3. Because the brands of font makers are less important to font customers (and the fact that there are so many fonts out there to choose from) fonts should be viewed as a commodity. This means that pricing is incredibly important.
  4. When strategizing your font selling business, it’s important to think about the marketplaces you want to work with. Each marketplace (or website) has a different customer base, and in general, the strategy of working with as many marketplaces as possible generates the highest revenue. This is because a different set of potential customers will see your fonts at each marketplace they are available in.

Font Brands

This image shows a comparison of the top 10 suppliers over the past three years. On average, each respondent shops for fonts at three different places (Mean 3.3, Median 3, Mode 3).

MyFonts is the most-used distributor each year. Some of you may see this and think back to the pie chart showing where all the survey responses came from, and how about half came through a channel connected to MyFonts. This occurred to me too. So, in order to make sure my data was solid, I did a statistical analysis where I created two groups — responses from MyFonts links and responses from non-MyFonts links. Normalizing the data, you can see that there are very few differences between these groups, and the few differences that do exist are not statistically significant. The difference in how the two respondent groups rate MyFonts is highlighted in yellow below. Both groups select MyFonts the most.

After survey takers selected the suppliers they’ve used in the past 12 months to buy fonts, then respondents were asked these three follow-up questions. Survey takers only evaluated the distributors they’ve used in the past 12 months.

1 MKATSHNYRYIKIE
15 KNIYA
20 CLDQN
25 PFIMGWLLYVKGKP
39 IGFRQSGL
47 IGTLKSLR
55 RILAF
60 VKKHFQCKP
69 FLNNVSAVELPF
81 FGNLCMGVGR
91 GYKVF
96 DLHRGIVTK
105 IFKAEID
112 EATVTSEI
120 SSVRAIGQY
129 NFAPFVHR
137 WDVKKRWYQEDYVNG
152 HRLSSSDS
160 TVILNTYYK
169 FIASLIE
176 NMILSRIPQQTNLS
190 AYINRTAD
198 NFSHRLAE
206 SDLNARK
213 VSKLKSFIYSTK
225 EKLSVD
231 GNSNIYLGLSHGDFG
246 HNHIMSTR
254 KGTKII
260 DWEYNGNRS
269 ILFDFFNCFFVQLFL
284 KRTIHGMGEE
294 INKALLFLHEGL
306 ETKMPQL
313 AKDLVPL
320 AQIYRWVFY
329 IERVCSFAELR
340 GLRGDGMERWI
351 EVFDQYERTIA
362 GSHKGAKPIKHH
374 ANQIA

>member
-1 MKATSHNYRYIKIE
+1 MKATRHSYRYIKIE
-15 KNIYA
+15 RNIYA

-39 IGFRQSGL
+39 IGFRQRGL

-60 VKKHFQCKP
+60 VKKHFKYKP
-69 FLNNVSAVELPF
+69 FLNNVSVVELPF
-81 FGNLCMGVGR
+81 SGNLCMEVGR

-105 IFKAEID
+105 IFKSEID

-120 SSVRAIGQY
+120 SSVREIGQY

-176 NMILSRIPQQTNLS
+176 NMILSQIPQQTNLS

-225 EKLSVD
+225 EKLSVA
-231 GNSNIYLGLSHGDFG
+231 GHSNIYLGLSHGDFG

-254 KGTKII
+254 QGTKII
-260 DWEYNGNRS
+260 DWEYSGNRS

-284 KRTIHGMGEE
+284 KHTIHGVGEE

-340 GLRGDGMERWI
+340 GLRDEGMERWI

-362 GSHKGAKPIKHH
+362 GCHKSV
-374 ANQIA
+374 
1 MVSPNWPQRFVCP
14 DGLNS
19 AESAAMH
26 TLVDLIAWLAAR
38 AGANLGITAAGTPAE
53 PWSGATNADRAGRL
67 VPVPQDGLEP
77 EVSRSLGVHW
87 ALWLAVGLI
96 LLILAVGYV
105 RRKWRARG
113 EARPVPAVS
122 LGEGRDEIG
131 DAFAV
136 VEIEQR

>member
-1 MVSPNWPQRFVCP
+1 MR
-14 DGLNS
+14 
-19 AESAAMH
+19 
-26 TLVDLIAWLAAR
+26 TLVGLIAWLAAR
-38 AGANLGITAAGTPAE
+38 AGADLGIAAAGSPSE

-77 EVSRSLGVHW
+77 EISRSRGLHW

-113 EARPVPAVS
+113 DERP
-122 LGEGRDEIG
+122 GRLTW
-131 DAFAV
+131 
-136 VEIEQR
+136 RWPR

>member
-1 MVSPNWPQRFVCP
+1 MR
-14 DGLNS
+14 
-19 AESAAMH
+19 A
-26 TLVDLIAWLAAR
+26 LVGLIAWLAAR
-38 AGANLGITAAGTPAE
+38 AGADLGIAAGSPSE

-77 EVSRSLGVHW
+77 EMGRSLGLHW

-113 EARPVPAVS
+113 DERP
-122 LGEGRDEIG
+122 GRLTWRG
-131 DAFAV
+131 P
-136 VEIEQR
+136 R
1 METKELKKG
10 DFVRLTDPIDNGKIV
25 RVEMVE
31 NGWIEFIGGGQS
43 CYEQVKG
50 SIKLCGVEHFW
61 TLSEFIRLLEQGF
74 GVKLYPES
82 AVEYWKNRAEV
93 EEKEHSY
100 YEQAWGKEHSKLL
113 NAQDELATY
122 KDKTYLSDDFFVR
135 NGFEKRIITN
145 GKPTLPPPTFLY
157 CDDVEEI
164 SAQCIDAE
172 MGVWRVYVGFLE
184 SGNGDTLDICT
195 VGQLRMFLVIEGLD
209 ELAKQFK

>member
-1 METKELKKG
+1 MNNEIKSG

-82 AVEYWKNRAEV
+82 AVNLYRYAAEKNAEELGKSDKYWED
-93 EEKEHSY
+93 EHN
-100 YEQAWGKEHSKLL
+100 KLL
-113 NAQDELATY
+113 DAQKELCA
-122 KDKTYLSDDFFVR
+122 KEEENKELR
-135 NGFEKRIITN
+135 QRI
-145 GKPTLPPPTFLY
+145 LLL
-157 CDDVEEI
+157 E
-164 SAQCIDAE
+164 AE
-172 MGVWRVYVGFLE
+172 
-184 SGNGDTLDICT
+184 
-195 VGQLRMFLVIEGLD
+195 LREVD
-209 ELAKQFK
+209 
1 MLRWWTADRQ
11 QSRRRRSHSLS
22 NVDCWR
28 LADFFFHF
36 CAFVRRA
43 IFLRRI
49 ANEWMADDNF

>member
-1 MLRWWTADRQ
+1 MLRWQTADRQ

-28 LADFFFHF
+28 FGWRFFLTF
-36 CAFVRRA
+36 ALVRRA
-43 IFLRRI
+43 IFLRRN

You can see that MyFonts, Adobe Fonts, and Google Fonts consistently rate highly in trust and preference. However, for Overall Experience, we see smaller suppliers ranking very high, like Lost Type Co-op and House Industries, in addition to larger e-commerce websites. It’s important to note the diversity of brands here; people trust and like a variety of brands, everything from boutique to mass market. There is space for everyone in the type industry.

Brand Association

And here is a condensed look at the top three responses for each brand for easy comparison:

Customer Persona: Creative Professional

A Creative Professional is defined as someone who works as a Creative Director, Art Director, Graphic Designer, Product Designer, in marketing, UX, or is a business owner. They work for companies or agencies, are not a type designer, has some kind of formal type or design education, and has an average to advanced knowledge of typography. Of the 21,000 survey responses, there were about 3,500 that fall in this persona. You can see their specific characteristics below.

If you segment this group further and split them out between company and agency, you also get some interesting results. A specific question was shown to people at companies, and a different question was shown to people who work at agencies.

If you’re selling fonts, it’s important to think about how your customers are purchasing fonts within the work environment they’re in. Someone at an agency is going to behave very differently from someone at a company. Getting to know your customers workflows is important. It’s not just the people actually designing with fonts who are out there buying fonts.

I plan on creating personas for more user categories in the future. What customer personas can you think of that you’d like to see more information on?

Perception of Type Designers

To recap — about 9% of survey respondents are type designers.

Last year, I asked if people personally know a type designer, as a yes/no question. This year, I wanted to dig deeper, and asked a multiple choice question to get more specific results. There is a broad spectrum of different ways people interact with type designers.

Next I asked seven questions which could be responded to on a scale of agree to disagree.

In general, people have had a positive experience with type designers.


Personally, my takeaways actually aren’t entirely related to fonts…

Think about your customer.

Nothing is as simple as it seems.

Some things change.

Some things stay the same.

Download the PDF slide deck here.